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Microanimals other than tardigrades

We are surrounded by microanimals other than Tardigrades, that are just as common, and with super powers of their own.

As soon as the trailer for Ant-Man and the Wasp dropped, everyone at Digit HQ gathered around a monitor to watch it. In the middle of the trailer, there is a lull in intensity which shows a vehicle of some kind in microscopic space. In the background, you can make out some tardigrades. In the first Ant-Man movie, just after Ant-Man takes down Yellowjacket, there is a sequence where you can see tardigrades as well, just before Ant-Man shrinks to the quantum realm. For a while, the team was discussing what is it with Ant-Man and Tardigrades. While we would like to see a fight with the nearly indestructible tardigrades, we came to the conclusion that the tardigrades were perhaps the most recognisable microanimals to show the scale at which Ant-Man was shrinking to.

The Tardigrade from the Ant-Man and the Wasp trailer.

Tardigrades, also known as water bears, are very hardy microanimals, that can survive in extreme conditions. They can survive drastic changes in temperatures or pressure, as well as exposure to radiation. An experiment by the European Space Agency demonstrated that they can survive in space as well. All of these attributes make tardigrades one of the most well known microanimals. However, we are surrounded by other microanimals, that are just as common, with super powers of their own.

A water flea. Image: PLOS One

Water Fleas
Cladocera, also known as water fleas are an order of tiny crustaceans that mostly live in freshwater environments. They smell through their antenna, which are sensitive enough to home in on hiding prey. There are hundreds of known species, but only about six hundred of them have been described. The microscopic animals are mostly transparent. They are born with a two eyes, which fuse into a single black compound eye, which is usually the only coloration on their bodies.

A copepod with its egg sack. Image: NOAA.

Copepods
Copepods are a subclass of small marine crustaceans. Unlike the cladocera, the copepods are found in marine as well as freshwater habitats. Like all the other crustaceans, they have an exoskeleton, but since they are so small, these are thin and the animals are transparent. Most copepods do not have a heart or gill, and absorb oxygen directly from the ocean. Many have a single red compound eye. Copepods are so numerous, that the group might form the largest biomass on Earth.

A house dust mite. Image: Gilles San Martin.

Dust Mites
Dust mites are arachnids, and are commonly found in human dwellings. This is because they feed on human skin flakes and an average adult human sheds enough to feed one million dust mites every day. These tiny creatures, although invisible to the naked eye can trigger allergic reactions, or aggravate asthma. The dust mites are translucent, and there are about thirteen known species. These critters are the reason you need to change your bedsheets so often.

A lorciferan living in an anoxic environment. Image: BMC Biology.

Lorciferans
Although lorciferans are multicellular animals, they are miniaturised and occupy about as much space as a protozoan, a single celled organism. They have brains, a digestive system, sense organs, and muscles, but lack a circulatory system. There are about 37 recognised species, and about a hundred more are known but not described yet. The lorciferans are the first known multicellular organisms to survive in an anoxic environment. They can spend their whole life without needing any oxygen. Previously, only viruses and unicellular animals were believed to have the capability to survive in anoxic environments.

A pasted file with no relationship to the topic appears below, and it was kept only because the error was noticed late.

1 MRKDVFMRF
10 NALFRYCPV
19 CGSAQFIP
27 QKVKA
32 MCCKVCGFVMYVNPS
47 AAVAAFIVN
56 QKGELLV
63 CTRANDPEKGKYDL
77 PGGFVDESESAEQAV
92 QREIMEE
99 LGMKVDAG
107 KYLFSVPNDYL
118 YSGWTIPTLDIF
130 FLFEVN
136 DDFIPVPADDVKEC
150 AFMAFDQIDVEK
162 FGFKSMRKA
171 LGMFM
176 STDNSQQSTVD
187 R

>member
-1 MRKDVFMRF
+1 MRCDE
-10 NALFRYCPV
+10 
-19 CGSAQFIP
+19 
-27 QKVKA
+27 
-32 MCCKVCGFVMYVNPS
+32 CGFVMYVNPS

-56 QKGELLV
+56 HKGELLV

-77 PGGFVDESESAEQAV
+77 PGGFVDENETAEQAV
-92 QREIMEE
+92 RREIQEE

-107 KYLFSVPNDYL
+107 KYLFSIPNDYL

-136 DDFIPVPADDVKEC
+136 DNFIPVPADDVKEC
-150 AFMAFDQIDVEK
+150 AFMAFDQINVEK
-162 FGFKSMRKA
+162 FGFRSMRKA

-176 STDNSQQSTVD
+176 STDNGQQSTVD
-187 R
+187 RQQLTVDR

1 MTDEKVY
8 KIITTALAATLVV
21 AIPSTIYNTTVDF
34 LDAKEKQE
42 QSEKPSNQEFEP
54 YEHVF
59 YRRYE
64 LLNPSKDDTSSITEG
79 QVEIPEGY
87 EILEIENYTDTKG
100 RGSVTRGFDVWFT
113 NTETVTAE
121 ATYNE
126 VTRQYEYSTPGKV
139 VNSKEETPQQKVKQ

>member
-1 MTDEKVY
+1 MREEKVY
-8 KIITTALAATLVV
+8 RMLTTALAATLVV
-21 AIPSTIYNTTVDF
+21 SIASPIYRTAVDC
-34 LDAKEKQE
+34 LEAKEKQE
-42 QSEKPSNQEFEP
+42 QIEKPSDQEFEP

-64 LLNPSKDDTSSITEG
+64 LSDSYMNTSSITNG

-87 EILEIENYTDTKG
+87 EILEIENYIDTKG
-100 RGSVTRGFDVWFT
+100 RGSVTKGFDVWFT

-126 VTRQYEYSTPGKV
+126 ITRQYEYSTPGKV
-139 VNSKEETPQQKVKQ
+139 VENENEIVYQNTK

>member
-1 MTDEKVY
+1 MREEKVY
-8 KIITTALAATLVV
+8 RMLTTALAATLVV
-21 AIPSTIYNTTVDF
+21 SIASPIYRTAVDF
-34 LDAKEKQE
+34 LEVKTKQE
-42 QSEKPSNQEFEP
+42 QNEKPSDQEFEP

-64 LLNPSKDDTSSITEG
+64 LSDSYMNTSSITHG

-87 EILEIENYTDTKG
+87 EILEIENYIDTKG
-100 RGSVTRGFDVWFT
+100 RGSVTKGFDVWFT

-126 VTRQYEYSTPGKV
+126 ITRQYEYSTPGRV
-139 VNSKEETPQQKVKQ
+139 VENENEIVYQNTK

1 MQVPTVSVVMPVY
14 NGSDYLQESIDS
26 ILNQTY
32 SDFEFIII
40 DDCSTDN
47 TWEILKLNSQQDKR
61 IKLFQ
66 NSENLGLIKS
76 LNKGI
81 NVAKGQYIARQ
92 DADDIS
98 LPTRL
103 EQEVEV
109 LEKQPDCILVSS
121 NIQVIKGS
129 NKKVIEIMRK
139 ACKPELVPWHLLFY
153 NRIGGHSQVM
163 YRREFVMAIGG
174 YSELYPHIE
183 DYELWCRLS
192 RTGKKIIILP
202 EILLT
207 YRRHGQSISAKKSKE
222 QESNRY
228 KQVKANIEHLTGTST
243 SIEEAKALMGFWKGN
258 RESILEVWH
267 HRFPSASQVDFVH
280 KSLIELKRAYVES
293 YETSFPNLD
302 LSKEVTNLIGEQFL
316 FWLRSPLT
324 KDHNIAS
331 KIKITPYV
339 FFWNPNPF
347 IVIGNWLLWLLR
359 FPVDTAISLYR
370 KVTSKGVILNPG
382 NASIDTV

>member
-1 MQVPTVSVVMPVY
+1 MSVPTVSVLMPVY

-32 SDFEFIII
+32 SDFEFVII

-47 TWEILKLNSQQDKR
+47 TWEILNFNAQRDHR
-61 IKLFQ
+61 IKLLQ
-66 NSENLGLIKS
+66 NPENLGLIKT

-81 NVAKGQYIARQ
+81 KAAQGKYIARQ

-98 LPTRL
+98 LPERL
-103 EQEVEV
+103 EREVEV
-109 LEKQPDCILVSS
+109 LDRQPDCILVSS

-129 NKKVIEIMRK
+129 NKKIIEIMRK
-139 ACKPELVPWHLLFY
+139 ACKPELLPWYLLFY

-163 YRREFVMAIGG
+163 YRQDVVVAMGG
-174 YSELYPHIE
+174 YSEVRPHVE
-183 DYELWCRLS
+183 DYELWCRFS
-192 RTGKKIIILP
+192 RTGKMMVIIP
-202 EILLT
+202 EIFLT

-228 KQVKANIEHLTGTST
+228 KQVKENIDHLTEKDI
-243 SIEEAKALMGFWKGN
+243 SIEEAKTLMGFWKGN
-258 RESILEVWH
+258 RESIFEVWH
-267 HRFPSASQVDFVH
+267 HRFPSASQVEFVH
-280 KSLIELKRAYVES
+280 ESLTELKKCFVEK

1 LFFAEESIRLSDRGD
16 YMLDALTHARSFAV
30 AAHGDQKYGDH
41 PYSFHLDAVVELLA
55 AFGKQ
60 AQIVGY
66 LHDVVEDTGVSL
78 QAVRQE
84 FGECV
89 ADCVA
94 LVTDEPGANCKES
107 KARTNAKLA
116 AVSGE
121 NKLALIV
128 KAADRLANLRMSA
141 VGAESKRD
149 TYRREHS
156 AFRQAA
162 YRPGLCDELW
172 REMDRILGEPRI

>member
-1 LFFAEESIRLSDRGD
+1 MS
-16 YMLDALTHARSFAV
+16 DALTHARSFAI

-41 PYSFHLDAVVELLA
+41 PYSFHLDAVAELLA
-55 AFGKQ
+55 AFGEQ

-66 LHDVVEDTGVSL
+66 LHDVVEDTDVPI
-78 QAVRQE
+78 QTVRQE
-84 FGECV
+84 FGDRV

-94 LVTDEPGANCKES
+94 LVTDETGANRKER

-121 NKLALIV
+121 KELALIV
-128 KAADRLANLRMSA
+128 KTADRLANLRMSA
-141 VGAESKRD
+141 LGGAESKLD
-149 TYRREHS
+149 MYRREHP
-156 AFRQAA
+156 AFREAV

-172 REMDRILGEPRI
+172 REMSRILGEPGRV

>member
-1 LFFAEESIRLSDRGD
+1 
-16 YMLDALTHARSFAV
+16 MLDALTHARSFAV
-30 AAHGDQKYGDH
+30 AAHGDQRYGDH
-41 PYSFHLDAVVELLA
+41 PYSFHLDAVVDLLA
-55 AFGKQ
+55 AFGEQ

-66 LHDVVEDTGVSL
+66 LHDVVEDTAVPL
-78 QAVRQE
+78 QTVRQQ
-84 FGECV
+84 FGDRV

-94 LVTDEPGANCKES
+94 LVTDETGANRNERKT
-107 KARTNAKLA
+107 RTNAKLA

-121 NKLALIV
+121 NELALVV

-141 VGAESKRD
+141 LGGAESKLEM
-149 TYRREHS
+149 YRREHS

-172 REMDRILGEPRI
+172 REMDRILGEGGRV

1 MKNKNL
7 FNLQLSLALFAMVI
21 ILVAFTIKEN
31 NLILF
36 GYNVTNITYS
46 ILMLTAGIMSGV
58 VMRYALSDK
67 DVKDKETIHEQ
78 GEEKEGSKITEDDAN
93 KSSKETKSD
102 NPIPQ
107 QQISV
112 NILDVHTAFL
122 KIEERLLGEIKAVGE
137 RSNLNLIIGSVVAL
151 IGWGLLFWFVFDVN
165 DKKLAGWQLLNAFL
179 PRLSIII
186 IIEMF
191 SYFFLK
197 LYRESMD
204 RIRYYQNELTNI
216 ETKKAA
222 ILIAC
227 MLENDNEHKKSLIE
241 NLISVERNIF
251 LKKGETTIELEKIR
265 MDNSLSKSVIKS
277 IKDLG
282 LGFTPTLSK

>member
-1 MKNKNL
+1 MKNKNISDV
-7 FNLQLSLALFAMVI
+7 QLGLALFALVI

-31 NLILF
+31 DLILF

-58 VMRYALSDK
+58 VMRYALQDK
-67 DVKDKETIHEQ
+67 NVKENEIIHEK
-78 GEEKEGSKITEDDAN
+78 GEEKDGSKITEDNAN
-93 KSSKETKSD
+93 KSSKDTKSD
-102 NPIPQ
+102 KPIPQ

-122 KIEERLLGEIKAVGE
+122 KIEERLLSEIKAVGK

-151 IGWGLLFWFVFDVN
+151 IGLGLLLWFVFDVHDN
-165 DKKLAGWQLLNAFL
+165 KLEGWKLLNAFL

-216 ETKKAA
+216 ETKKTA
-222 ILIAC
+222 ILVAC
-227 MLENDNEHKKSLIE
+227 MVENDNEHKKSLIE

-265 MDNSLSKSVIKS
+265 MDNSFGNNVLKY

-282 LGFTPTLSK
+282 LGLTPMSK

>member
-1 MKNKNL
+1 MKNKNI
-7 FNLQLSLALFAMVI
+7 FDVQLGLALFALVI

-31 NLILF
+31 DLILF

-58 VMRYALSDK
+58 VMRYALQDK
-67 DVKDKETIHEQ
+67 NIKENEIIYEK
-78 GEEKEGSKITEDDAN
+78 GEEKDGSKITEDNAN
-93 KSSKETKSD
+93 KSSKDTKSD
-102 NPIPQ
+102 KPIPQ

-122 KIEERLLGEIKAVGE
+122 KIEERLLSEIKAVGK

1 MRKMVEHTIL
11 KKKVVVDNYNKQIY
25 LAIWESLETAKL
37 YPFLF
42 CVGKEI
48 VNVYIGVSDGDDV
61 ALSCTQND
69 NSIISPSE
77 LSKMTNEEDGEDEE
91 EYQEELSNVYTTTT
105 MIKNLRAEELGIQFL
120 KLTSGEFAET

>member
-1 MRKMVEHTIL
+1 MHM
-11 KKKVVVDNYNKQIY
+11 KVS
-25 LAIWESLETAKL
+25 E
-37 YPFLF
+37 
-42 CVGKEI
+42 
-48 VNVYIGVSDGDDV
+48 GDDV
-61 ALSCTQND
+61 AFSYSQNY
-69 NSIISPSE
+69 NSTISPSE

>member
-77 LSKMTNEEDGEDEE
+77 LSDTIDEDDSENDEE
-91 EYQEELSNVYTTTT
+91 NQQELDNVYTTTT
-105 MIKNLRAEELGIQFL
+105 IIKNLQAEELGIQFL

A roundworm, or nematode.

Roundworms
The nematodes are a phylum, and are also known as roundworms. The nematodes are the most common multicellular organisms on the planet, and thousands can be found in a single handful of soil. There are over 20,000 described species, nearly half of which are parasitic. Not all the nematodes are microscopic, with some species reaching five cm in length, while some parasitic species can grow up to a length of three feet. When faced with harsh living conditions, nematodes can go into cryptobiosis, freezing all life functions till the conditions are favorable for living again. It is an ability that nematodes share with tardigrades and rotifers.

A rotifier. Image: Giuseppe Vago.

Rotifers
Rotifers are extremely hardy microanimals that live in aquatic environments. They can also be found in moist soil, living within the thin film of water around soil particles. There are tentacle like celia around the mouth of the rotifers, which looks like a wheel. The celia is why they get their names, which means “wheel bearer” in Latin. About 2,000 species of rotifers are recognised. Some species produce degenerated males that lack the capacity to even feed themselves. The males fertilise the eggs and die.

A spider mite.

Spider Mites
Spider mites are arachnids, belonging to the tetranychidae family. They are considered a pest as they can damage crops. They live on the undersides of leaves and plants, and can spin webs. The webs are not for catching prey, but instead to protect the mites from predators, while they feed on the plants. There are about 1,200 recognised species of spider mites. They reproduce rapidly enough to adapt to overcome most pest control measures.

The taxonomy of the listed microanimals
Aditya Madanapalle

Aditya Madanapalle

An avid reader of the magazine, who ended up working at Digit after studying journalism, game design and ancient runes. When not egging on arguments in the Digit forum, can be found playing with LEGO sets meant for 9 to 14-year-olds.